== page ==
Think there’s no such thing as a Canadian heritage name?
Thanks to Christina for suggesting one that might just live up to that description. Today’s Name of the Day is Lorne.
While some names conjure up Pilgrims or the Wild West, few are quintessentially American. Ditto Canadian appellations. While some bring to mind famous citizens or places on the map, only a handful are exclusive to the country.
Lorne is the exception. He comes a Scottish place name, possibly derived from Loarn mac Eirc, a 5th century ruler. There’s a Marquess of Lorne, too – it is the title customarily given to the Duke of Argyll’s firstborn son and heir.
- Despite his lower rank, in 1871, he won the hand of Princess Louise – a daughter of Queen Victoria herself;
- In 1878, he was appointed Governor General of Canada. Much excitement surrounded the arrival of the Marquess and his royal Marchioness.
His six years in office were generally considered successful. Lorne led the country out of a recession, and he seemed to genuinely appreciate Canada’s physical beauty. (Princess Louise was a let down. She preferred a quiet life, preferably in a warmer climate.)
But Lorne caught on as a boy’s name, presumably given in honor of the Marquess.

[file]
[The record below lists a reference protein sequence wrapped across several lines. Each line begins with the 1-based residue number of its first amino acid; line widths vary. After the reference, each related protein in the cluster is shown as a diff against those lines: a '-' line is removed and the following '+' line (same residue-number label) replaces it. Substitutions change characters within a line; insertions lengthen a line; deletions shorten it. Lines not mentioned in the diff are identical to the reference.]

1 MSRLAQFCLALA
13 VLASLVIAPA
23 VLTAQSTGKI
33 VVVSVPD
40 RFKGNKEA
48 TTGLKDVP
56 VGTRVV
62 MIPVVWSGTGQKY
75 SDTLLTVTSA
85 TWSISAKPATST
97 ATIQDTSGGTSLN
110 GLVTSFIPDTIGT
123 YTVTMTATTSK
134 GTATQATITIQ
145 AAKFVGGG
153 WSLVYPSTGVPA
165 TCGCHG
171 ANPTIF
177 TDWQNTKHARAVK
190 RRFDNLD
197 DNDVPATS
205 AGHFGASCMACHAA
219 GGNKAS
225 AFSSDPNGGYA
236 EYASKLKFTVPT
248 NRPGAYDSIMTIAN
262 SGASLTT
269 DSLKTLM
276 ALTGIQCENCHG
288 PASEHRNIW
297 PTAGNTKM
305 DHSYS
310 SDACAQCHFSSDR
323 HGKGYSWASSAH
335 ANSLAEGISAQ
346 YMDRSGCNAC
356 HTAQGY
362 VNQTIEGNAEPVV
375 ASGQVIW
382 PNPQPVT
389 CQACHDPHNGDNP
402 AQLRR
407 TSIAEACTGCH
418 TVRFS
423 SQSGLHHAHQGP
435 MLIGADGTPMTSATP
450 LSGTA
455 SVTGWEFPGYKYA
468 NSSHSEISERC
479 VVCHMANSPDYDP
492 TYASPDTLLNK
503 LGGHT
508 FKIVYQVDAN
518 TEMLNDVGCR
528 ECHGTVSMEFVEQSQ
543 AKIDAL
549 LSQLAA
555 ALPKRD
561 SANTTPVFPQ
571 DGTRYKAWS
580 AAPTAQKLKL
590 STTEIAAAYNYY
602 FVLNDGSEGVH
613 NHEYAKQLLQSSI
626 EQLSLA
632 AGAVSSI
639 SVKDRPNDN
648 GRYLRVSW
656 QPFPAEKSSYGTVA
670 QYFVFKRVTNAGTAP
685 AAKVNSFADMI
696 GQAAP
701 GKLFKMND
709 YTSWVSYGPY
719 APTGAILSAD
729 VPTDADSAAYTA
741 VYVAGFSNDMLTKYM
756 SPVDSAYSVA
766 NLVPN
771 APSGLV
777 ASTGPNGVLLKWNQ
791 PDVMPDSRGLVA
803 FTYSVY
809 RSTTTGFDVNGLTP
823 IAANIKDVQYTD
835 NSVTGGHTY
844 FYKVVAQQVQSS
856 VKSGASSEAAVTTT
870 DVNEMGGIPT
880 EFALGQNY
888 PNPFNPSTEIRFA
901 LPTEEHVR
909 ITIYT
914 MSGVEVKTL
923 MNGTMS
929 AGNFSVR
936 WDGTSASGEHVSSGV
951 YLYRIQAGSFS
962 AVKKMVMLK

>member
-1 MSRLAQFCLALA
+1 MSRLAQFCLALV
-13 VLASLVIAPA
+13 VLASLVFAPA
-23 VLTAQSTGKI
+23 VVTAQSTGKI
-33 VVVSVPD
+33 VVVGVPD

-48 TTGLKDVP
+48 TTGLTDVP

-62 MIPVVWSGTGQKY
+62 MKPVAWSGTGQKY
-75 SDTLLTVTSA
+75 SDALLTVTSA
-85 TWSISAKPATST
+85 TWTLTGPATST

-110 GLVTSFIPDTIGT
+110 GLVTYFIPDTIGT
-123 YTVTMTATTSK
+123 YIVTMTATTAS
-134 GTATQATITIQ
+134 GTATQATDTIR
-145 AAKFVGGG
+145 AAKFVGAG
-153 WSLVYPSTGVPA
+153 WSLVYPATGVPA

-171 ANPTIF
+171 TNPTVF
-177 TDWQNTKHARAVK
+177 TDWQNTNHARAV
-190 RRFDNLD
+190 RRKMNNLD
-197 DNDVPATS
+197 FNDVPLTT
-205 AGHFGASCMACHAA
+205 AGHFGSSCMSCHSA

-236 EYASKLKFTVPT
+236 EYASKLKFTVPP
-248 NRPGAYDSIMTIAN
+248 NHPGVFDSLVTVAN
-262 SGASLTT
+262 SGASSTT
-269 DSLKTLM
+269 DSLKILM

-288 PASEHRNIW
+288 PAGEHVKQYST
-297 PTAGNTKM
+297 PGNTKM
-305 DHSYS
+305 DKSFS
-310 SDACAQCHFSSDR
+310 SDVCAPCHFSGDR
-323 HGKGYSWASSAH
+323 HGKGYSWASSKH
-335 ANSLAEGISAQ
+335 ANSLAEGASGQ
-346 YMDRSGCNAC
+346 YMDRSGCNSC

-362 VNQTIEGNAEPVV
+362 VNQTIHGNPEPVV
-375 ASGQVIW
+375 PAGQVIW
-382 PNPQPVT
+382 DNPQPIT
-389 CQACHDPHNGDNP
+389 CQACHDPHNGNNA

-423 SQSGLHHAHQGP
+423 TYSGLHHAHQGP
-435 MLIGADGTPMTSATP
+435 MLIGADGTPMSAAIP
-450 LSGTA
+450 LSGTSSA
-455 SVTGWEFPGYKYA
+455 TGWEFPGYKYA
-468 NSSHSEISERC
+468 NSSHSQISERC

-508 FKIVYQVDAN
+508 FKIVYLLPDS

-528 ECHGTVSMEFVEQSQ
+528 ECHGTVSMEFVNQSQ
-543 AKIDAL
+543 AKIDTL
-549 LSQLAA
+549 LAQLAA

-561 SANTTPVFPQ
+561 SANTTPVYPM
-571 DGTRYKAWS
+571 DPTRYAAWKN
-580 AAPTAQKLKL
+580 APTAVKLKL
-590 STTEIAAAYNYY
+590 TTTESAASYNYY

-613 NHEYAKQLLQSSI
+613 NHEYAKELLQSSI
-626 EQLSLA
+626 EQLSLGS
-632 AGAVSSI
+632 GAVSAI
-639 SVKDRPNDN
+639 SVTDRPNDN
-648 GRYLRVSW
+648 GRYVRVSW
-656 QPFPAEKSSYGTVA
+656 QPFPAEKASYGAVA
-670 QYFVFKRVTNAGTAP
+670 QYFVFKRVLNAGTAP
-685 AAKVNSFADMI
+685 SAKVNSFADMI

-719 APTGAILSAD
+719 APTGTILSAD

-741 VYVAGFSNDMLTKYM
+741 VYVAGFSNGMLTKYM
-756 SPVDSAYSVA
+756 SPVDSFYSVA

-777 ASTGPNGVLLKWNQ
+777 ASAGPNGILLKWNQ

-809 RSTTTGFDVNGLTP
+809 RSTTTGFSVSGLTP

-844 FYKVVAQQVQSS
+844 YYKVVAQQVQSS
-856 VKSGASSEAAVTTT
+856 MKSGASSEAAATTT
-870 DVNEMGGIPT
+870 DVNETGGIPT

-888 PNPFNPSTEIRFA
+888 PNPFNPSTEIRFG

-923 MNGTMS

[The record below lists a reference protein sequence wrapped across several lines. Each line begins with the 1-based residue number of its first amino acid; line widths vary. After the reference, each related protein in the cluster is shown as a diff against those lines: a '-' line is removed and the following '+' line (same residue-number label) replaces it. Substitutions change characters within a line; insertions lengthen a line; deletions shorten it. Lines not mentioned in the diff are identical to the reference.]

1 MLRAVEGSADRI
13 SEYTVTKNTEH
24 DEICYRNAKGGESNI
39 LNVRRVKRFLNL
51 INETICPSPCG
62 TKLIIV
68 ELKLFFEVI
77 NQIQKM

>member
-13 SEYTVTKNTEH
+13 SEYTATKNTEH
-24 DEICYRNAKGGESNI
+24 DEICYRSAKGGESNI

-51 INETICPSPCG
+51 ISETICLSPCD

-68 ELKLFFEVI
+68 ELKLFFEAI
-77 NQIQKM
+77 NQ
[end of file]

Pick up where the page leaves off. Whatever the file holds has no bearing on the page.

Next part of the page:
And yet the name may have been in occasional use earlier. In the 1900 Summer Olympics, Lorne Currie brought home a gold medal for England. He was born in 1871. There’s also Lorna, the feminine equivalent, created by RD Blackmore for his 1869 novel, Lorna Doone.
The Marquess’ rule in Canada clearly inspired the name’s use from sea to sea. Along with politicians and hockey players, the most famous Lornes are probably Saturday Night Live creator Lorne Michaels and actor Lorne Greene.
Greene was actually born Lyon Greene, the son of Russian immigrants. He started out on CBC radio, but is best known as patriarch Ben Cartwright on television’s Bonanza. The family’s adventures on the Ponderosa ran from 1959 through 1973.
Bonanza’s broadcast boosted Lorne in the US. The name debuted in the rankings in 1961, peaked at #561 in 1966 and disappeared after 1972.
While Lorne Greene’s career continued – he played Commander Adama on Battlestar Galactica and served as a pitchman for Alpo – the name has been headed towards obscurity ever since. That’s true in Canada as well as the US.
Lorne did attract some notice in the early 2000s, when television’s vampire-detective series Angel added a character wearing the name. Unfortunately, he was a green-skinned, red-horned demon using Lorne as a nickname for Krevlornswath. Little wonder it didn’t catch on.
Overall, Lorne is gentle but with a bit of cowboy charm. While he might’ve sounded strangely out of place on the same playground as Jason, Kevin and Brian, the rise of single-syllable, Western-inspired appellations like Cade and Beau might open the door for Lorne again.
And, of course, if you’re Canadian, this is as natural a fit as maple leaves and Don Cherry.